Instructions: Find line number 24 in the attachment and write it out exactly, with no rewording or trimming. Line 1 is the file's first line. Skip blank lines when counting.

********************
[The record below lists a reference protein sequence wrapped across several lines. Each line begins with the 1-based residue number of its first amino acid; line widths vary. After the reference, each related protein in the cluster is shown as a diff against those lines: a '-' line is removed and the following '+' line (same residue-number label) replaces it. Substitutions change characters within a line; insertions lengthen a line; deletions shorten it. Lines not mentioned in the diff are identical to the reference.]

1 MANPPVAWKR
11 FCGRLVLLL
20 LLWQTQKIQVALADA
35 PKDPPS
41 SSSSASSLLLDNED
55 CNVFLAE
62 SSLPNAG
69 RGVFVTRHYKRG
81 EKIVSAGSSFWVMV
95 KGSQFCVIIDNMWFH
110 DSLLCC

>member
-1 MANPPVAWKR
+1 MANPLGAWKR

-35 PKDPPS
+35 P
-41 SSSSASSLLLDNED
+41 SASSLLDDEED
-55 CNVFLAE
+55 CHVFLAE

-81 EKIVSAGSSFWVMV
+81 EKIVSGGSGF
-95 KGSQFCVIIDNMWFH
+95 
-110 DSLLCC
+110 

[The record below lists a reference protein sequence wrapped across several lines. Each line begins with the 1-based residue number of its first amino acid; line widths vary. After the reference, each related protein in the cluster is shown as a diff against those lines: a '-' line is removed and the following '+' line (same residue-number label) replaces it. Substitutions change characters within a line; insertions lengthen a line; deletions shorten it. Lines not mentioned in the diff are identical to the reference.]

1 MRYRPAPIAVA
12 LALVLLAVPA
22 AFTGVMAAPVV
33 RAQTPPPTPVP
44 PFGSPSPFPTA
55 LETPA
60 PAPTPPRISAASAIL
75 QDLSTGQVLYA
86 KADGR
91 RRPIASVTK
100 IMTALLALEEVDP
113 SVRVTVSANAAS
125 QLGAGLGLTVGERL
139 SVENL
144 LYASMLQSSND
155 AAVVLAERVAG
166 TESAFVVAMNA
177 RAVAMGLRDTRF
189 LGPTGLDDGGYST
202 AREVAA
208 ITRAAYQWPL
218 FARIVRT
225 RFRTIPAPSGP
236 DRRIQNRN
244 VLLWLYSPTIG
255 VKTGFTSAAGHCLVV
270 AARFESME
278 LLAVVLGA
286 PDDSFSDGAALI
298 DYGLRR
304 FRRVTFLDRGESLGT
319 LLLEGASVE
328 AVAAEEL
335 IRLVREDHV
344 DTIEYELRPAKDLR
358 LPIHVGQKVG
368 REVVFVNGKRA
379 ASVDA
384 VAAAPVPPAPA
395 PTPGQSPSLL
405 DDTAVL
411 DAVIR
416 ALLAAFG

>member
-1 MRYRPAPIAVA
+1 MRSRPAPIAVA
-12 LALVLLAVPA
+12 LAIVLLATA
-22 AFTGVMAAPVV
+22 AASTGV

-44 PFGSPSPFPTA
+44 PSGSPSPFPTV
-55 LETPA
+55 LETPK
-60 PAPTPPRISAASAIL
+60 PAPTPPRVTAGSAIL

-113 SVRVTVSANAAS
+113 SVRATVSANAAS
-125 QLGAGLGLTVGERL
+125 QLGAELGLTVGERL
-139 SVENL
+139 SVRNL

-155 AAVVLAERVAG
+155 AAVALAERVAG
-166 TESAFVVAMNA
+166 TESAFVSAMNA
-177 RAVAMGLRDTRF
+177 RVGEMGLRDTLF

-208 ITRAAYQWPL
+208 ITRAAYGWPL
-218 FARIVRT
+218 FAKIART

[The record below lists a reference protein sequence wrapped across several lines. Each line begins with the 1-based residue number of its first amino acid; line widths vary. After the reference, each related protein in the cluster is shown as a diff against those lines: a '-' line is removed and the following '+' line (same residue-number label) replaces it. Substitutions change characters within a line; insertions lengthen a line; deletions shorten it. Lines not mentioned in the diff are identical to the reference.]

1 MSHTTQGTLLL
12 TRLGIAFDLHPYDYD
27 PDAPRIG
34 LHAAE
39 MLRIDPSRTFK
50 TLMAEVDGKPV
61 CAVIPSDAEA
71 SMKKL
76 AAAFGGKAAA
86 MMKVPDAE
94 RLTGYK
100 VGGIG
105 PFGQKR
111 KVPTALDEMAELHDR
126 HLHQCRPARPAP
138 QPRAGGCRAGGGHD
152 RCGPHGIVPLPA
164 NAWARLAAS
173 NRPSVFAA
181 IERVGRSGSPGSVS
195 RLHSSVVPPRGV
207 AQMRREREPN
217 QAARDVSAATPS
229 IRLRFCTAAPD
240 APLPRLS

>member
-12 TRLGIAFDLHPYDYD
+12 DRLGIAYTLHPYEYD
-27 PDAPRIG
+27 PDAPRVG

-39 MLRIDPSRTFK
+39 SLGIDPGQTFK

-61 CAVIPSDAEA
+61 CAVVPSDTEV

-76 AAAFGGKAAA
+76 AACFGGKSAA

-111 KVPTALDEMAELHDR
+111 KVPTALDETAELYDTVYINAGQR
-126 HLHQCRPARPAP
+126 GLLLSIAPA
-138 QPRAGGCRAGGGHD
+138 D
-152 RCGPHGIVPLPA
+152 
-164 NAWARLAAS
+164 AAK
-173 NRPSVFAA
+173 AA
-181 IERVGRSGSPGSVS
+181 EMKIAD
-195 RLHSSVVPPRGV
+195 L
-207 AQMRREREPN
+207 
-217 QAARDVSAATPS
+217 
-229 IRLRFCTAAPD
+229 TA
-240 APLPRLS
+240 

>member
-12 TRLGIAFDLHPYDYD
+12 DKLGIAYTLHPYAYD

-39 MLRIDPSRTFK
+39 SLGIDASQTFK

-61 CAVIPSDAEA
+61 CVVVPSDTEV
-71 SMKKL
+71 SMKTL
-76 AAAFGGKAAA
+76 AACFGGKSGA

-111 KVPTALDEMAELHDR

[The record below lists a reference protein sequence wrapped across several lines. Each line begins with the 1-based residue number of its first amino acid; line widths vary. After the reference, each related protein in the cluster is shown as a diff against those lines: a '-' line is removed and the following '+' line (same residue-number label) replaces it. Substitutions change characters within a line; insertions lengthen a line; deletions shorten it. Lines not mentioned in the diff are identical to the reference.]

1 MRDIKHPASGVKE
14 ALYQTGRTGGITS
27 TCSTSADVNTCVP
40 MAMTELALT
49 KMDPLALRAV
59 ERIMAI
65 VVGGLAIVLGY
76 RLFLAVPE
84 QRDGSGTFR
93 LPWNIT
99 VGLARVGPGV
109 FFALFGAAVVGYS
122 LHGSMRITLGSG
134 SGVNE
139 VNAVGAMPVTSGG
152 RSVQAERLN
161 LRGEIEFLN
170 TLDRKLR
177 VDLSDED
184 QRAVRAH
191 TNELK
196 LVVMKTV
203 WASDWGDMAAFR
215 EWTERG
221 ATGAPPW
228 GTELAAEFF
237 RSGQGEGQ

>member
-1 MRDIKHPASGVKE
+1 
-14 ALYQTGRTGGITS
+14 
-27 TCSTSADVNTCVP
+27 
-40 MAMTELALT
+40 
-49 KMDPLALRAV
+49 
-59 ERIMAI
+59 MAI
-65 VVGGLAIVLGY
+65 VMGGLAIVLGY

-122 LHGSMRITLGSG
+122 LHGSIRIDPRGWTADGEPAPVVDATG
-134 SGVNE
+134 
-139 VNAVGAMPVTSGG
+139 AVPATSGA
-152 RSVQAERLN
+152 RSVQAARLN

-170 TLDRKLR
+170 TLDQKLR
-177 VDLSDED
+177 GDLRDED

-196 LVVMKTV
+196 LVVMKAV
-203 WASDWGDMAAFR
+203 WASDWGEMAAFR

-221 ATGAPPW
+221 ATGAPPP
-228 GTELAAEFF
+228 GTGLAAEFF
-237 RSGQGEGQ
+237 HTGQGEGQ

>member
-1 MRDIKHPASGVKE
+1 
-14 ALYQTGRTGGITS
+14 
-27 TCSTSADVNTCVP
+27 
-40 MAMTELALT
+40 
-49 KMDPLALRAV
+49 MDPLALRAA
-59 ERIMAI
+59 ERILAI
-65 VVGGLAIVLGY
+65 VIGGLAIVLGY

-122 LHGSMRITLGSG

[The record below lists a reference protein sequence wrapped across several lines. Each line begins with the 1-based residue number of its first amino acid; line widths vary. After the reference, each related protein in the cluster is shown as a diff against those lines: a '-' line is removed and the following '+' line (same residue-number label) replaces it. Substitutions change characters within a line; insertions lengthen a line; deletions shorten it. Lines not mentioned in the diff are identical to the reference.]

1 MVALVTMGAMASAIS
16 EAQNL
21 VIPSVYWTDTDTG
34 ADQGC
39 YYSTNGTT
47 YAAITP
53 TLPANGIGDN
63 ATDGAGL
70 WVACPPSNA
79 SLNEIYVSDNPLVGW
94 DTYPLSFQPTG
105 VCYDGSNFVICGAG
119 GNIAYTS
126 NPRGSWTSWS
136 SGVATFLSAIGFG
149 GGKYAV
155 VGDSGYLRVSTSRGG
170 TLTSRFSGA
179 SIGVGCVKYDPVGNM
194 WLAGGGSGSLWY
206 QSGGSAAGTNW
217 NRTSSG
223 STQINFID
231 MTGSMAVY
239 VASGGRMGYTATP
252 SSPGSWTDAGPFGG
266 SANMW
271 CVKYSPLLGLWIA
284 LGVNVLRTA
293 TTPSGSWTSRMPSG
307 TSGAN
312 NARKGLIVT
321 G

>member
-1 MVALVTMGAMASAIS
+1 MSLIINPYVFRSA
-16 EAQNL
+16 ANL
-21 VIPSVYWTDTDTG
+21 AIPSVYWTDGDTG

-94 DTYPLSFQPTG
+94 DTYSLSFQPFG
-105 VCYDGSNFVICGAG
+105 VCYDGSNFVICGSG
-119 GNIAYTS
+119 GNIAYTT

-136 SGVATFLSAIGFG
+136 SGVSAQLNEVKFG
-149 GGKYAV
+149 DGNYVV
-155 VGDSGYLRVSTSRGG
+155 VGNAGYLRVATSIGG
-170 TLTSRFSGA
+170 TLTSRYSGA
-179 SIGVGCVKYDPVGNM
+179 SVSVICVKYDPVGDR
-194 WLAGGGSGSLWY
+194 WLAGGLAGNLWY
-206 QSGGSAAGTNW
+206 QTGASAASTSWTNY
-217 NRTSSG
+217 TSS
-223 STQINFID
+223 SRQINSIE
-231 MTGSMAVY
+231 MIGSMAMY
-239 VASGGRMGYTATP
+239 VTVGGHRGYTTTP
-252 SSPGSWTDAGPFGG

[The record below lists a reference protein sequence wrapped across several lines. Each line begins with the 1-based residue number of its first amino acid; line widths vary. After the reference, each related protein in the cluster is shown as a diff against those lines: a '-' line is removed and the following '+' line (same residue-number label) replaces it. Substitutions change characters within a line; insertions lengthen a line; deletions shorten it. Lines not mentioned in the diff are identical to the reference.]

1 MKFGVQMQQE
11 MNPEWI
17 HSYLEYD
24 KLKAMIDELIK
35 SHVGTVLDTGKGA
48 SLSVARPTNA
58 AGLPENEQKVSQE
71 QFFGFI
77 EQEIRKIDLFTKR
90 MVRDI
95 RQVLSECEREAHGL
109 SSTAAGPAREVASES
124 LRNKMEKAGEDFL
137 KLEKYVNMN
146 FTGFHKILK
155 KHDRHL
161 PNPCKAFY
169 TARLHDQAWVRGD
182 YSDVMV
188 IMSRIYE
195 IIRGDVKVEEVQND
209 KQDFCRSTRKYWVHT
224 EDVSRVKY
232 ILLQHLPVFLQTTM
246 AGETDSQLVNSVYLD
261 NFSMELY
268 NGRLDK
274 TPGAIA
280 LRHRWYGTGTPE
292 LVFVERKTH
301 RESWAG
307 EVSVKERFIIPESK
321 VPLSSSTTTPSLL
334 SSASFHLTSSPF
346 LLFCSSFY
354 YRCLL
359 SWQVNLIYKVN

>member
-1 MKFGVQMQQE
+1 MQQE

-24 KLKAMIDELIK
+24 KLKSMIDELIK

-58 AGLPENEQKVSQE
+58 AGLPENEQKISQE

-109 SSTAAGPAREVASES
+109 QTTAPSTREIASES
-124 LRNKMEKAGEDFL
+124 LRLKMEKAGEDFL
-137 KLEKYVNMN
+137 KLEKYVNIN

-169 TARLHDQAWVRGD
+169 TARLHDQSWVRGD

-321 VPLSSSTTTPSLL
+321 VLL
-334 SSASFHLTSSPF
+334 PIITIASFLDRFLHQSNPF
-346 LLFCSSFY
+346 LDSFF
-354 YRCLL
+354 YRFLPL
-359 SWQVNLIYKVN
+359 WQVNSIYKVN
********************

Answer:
-95 KGSQFCVIIDNMWFH